Sunday, August 29, 2010

What is a gate? (Part 1)

It's been a bit since my last "what is" post, but I'd like to return to talking about science by taking a pause from my build-up to quantum states and quantum computation to instead discuss something more classical: the notion of a logic gate.

One way of modeling classical computation is as a sequence of operations performed on some data. We can then consider each operation independently. Just as we can build up complicated equations from simple arithmetic operations, these computational operations, typically called gates, can be used to build up arbitrarily complicated computations.

Take a specific example, the NOT gate, also written ¬. This gate takes a bit and produced a bit with the opposite value. Since each bit can only have one of two possible values (either 0 or 1), we can completely specify the behavior of the NOT gate by listing what it does to each of these inputs. That is, if I tell you that ¬ 0 = 1 and that ¬ 1 = 0, then in principle, I have told you everything that there is to know about the NOT gate. If this reminds you of a basis, then your intuition serves you well— we will explore that connection more in due time.

For now, though, I would like to discuss a few more examples of gates: the AND and OR gates, often written as ∧ and ∨, respectively (if these symbols seem arcane, it may think of them in terms of set unions and intersections). Each of these gates takes two bits as inputs and produces one output. AND produces 1 if and only if both its inputs are 1 (1 ∧ 1 = 1, 0 ∧ 0 = 0 ∧ 1 = 1 ∧ 0 = 0), while OR produces 1 if and only if at least one input is 1 (0 ∨ 0 = 0, 0 ∨ 1 = 1 ∨ 0 = 1 ∨ 1 = 1). Finally, the XOR gate (short for exclusive or and written ⊕) returns 1 if and only if exactly one input is 1 (0 ⊕ 0 = 1 ⊕ 1 = 0, 0 ⊕ 1 = 1 ⊕ 0 = 1).

With these four gates, we can build up any arbitrarily complicated Boolean function; that is, a function from strings of bits to a single bit. Functions returning multiple bits can in turn be built up by representing each output bit as a Boolean function. We could actually do with less kinds of gates, but that's besides the point. Rather, the point is that together, NOT, AND, OR and XOR are universal for classical computation.

It takes some effort to prove this, but an example helps to make things concrete. The full adder circuit in particular can be used to add two one-bit numbers, and is built up entirely from two XOR gates, two AND and one OR gate, as shown in this circuit diagram from Wikipedia. These full adders in turn can be combined to add arbitrarily long integers. From addition, one can get to subtraction and multiplication, demonstrating the usefulness of the gate model in capturing arithmetic.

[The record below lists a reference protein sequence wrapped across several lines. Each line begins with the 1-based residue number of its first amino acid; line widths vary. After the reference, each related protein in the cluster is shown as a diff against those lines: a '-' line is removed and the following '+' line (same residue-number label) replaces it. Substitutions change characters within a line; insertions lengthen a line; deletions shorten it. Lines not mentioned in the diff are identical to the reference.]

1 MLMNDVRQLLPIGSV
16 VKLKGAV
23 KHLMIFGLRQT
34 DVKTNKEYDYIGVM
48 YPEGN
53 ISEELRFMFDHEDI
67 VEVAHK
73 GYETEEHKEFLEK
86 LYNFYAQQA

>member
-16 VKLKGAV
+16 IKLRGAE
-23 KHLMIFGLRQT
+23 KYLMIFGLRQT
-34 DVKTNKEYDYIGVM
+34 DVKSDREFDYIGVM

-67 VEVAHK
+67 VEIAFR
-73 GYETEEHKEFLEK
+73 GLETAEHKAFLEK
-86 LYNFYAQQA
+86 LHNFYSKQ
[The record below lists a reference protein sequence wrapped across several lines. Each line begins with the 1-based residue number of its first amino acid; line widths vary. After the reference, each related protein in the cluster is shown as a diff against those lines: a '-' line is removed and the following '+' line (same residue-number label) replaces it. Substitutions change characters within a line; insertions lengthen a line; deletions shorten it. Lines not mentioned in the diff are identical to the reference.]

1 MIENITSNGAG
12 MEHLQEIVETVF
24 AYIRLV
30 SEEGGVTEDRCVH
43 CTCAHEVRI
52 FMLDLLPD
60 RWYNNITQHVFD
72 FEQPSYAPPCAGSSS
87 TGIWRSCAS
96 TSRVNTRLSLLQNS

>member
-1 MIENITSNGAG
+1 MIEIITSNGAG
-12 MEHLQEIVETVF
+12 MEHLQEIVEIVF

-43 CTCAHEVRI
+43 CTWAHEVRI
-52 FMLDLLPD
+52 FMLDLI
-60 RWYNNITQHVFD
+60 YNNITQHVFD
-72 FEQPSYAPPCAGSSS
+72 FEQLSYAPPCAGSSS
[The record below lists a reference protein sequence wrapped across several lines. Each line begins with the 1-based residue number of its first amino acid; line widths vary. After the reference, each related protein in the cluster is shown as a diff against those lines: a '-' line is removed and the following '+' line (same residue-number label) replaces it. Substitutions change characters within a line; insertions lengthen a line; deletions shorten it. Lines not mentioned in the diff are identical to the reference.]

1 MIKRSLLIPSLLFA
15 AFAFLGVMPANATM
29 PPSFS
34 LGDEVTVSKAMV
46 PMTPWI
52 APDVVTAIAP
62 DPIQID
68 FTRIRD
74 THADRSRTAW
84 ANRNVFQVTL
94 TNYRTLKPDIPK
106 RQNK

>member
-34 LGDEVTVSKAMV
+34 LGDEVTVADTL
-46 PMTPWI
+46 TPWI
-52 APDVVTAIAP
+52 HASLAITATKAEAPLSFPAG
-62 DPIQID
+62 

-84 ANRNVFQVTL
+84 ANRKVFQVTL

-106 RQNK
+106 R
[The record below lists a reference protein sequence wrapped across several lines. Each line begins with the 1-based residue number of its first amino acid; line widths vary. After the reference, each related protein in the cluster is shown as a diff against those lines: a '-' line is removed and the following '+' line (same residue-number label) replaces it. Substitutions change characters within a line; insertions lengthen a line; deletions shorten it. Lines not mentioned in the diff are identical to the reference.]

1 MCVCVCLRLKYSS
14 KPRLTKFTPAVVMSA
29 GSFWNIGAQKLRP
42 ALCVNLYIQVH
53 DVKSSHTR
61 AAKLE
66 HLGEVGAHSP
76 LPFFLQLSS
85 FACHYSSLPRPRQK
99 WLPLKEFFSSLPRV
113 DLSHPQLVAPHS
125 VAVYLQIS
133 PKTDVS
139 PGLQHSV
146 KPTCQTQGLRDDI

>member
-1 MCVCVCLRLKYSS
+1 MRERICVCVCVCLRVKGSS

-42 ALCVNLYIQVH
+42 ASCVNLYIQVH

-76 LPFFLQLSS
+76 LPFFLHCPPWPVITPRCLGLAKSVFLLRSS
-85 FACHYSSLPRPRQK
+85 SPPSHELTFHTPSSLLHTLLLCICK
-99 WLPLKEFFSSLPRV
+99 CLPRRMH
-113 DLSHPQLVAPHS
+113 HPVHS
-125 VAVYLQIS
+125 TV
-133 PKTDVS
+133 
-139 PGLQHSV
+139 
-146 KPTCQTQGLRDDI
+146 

Even more compellingly, we can efficiently simulate Turing machines with these few gates, meaning that NOT, AND, OR and XOR are at least as expressive as Turing machines. Thinking about gates, then, is a powerful way of thinking about classical computation. As we shall see, this power carries very nicely to the quantum case as well.

Saturday, August 28, 2010

On loyalty of a peculiar kind.

The Scientific American podcast highlighted today research showing that members of "Generation X" (why is that Godawful name still around?) are on average more loyal to religion than are members of their parents' generation. Setting aside the question of how reliable this report is, since there are very few details given, let us instead treat the article as a launching point for discussion.

Indeed, it is uncontroversial that loyalty to religion exists in some sense. What does such a loyalty mean, however? What courses of action are demanded by such a loyalty? This is at best a problematic question to answer, as it is belief in a set of material claims that may be taken as comprising a religion. Under this view, religions are not adopted as matters of principle, but rather as a matter of that belief. One may as well ask what a loyalty to The Lord of the Rings implies.

Not to put too fine a point on it, but it is a bizarre notion that one can be loyal or disloyal to a set of claims about material reality. Such claims are ideally decided by consulting that self-same material reality, rather than loyalty to one or another set of claims. One that is loyal to a set of religious claims is then someone that is compelled by this loyalty to assert the primacy of their claims over evidence. Such loyalty is distinct from loyalty to a person, ideal or value in that it cannot be a matter of principle without falling into the trap of argument by appeal to consequences.

This sort of religious loyalty is, on the other hand, one onto which principles can be grafted. If some of the material claims to a religion are that certain modes of conduct are inherently morally superior to others by divine edict, then adoption of principles reinforcing those modes of conduct is a consequence of loyalty to those claims. Since correspondence to reality is not demanded from these religious claims about reality, such claims may be manipulated so as to imply any of a wide range of mutually contradictory principles. That is, religious loyalty is not a matter of principle so much as a vessel into which principle can be poured.

Witness, for instance, the latest absurdity from Glenn Beck, his I Have A Scheme speech. As others have noted, the attendees were indeed fiercely loyal, but to no particular principle. Rather, the Tea Party, in buying into and expressing loyalty towards material claims that are demonstrably false, has made themselves into so many empty vessels into which the hateful principles of the GOP may be poured.